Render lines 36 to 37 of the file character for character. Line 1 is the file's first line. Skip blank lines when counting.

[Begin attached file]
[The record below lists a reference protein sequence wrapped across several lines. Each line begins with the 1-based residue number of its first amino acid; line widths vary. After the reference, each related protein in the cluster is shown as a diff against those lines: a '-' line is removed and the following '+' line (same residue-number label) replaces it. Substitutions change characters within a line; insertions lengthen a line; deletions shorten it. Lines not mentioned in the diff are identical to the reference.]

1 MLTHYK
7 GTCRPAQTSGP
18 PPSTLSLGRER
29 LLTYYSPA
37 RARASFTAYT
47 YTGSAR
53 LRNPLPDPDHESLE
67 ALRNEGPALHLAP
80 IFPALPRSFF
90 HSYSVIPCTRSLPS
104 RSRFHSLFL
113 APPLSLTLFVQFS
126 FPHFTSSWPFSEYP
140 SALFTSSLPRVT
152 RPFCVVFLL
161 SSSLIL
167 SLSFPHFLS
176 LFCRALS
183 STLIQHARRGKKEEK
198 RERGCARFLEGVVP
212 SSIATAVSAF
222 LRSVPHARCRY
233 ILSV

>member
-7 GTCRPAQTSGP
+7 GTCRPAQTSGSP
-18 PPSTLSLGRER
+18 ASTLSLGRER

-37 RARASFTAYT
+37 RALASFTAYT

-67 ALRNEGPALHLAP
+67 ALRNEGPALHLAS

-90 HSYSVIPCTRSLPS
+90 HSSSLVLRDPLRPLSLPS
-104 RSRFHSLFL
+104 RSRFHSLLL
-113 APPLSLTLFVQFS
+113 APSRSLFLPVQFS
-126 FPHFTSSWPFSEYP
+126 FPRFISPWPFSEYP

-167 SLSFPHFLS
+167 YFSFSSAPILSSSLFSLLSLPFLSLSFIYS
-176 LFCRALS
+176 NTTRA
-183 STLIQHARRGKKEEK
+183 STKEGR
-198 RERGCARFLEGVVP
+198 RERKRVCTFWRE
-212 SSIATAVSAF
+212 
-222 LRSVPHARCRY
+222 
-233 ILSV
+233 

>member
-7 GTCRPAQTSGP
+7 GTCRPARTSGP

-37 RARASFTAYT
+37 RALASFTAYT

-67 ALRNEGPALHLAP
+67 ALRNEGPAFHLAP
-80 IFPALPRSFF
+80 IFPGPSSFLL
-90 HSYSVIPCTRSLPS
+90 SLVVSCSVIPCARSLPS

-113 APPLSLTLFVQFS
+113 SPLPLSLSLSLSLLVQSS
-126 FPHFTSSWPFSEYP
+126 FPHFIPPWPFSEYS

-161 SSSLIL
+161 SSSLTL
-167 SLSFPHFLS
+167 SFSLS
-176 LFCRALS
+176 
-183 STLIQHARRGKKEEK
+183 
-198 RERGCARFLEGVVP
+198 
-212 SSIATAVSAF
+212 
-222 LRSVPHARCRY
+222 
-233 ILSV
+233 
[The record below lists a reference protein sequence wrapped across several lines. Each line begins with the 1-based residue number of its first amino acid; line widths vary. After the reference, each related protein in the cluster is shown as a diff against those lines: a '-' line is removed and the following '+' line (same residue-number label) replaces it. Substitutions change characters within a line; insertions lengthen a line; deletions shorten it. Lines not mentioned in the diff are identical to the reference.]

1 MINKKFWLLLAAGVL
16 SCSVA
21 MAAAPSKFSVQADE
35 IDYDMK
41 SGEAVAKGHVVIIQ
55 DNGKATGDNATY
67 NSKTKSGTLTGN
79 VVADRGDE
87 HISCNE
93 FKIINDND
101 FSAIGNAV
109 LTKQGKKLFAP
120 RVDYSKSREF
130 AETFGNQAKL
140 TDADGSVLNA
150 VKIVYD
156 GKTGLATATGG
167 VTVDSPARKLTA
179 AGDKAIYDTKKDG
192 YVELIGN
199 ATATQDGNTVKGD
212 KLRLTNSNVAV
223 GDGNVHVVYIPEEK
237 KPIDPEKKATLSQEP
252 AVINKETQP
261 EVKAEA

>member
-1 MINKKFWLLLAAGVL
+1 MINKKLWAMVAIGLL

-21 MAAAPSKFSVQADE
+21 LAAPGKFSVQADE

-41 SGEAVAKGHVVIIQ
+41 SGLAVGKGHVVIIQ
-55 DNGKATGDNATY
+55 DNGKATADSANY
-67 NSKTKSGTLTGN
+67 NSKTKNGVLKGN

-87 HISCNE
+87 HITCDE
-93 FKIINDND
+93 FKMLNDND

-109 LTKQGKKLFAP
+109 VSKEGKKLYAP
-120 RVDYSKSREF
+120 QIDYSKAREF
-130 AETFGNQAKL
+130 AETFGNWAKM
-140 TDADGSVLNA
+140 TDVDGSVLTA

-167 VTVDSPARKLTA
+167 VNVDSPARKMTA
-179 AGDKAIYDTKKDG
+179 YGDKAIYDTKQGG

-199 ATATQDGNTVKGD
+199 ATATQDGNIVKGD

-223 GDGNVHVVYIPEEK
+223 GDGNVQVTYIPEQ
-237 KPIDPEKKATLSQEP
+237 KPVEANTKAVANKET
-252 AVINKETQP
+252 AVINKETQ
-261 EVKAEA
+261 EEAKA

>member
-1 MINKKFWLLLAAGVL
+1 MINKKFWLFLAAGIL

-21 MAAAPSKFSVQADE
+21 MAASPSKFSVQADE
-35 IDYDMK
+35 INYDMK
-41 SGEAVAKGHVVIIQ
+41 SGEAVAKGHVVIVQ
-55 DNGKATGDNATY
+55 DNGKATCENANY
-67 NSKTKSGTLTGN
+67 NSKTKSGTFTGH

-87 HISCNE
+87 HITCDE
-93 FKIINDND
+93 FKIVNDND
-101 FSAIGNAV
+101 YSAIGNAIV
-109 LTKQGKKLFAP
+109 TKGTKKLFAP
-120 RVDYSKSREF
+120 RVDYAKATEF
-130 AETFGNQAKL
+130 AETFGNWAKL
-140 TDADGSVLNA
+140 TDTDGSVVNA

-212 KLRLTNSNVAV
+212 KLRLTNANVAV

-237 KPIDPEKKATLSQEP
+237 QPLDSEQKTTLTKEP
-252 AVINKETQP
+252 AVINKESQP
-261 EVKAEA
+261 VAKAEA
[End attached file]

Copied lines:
-104 RSRFHSLFL
+104 RSRFHSLLL